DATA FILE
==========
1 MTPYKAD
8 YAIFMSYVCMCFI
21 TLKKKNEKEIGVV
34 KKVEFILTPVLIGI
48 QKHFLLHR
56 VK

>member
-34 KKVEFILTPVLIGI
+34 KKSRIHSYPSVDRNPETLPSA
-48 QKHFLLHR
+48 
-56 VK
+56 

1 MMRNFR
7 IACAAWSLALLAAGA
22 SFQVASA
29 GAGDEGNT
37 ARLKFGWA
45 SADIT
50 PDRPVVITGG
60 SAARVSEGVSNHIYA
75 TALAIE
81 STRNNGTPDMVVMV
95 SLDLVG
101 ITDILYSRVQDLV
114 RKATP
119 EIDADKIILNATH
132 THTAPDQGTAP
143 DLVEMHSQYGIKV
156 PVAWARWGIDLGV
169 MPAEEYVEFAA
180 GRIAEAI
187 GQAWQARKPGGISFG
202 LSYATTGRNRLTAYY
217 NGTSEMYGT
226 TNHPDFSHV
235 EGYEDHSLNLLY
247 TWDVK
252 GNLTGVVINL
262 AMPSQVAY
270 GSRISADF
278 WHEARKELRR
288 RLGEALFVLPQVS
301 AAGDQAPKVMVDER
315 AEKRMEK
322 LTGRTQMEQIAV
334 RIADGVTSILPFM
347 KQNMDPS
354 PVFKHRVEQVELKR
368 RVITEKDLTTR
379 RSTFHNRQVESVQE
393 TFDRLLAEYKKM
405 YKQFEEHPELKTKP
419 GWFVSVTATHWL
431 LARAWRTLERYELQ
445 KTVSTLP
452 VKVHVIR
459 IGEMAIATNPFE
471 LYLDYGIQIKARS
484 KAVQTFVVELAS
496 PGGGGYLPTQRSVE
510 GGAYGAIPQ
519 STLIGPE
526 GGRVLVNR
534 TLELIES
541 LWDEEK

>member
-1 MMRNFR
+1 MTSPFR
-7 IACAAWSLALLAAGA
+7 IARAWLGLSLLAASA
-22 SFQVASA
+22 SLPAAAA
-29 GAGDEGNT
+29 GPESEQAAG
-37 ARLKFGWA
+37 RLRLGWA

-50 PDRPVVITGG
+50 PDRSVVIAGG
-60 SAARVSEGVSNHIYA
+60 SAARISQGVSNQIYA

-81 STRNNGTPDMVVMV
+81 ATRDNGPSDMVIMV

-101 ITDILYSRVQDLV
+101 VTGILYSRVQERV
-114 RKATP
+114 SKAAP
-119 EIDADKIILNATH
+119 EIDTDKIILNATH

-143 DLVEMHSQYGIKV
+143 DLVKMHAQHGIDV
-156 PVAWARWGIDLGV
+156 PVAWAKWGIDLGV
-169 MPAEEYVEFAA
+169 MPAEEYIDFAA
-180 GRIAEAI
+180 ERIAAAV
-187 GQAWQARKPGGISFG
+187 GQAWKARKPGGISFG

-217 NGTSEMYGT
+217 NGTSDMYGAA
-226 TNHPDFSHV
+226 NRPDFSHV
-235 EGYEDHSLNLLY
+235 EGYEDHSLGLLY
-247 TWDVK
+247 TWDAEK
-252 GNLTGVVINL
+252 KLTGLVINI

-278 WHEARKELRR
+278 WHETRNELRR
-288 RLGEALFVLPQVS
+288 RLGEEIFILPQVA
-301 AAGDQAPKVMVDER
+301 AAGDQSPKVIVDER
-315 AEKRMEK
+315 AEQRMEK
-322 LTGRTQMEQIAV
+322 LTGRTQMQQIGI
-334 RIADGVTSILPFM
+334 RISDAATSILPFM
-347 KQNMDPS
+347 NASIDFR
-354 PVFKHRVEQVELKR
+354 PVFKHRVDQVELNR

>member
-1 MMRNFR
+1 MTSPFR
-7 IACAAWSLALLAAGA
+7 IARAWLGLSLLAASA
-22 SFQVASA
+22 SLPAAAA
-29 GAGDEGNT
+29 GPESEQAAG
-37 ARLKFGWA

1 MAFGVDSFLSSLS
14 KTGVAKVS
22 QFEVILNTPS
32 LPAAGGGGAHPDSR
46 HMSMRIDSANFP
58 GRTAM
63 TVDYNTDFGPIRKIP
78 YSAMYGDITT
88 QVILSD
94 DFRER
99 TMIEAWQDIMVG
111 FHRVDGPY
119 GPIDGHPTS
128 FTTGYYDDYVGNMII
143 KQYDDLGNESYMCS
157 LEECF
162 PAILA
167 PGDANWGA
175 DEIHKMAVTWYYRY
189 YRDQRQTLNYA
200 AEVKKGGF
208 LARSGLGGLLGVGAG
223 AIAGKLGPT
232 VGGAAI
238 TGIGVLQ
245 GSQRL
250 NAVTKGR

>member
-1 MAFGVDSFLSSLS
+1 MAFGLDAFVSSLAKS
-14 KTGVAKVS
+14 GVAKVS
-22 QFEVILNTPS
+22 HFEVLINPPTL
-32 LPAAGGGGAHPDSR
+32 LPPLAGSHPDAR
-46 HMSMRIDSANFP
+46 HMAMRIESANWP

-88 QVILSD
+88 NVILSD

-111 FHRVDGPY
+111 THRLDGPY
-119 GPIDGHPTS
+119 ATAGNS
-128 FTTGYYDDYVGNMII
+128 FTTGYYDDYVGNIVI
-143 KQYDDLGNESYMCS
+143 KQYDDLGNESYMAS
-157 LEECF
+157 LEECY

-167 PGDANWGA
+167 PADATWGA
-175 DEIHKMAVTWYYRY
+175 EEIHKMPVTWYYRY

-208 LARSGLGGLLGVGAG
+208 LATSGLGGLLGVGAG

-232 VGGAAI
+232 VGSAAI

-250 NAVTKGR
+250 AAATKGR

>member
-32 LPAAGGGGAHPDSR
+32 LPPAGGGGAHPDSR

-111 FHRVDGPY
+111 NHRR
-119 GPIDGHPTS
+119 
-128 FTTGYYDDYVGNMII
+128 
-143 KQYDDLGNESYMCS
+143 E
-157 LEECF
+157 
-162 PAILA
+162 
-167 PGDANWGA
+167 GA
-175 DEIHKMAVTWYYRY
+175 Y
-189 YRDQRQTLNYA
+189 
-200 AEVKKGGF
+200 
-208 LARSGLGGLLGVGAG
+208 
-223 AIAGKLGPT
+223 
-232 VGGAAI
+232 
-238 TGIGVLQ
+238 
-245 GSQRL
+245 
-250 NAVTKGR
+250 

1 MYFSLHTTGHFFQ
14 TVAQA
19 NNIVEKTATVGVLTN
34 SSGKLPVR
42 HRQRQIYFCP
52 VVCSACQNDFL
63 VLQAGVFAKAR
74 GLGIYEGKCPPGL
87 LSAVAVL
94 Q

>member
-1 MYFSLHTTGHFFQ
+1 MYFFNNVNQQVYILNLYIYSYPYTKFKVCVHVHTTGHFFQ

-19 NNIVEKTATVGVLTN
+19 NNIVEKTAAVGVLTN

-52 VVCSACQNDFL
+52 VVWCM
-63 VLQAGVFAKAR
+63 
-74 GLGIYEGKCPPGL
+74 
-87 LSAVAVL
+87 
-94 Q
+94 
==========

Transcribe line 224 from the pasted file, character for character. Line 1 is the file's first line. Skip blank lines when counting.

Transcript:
+232 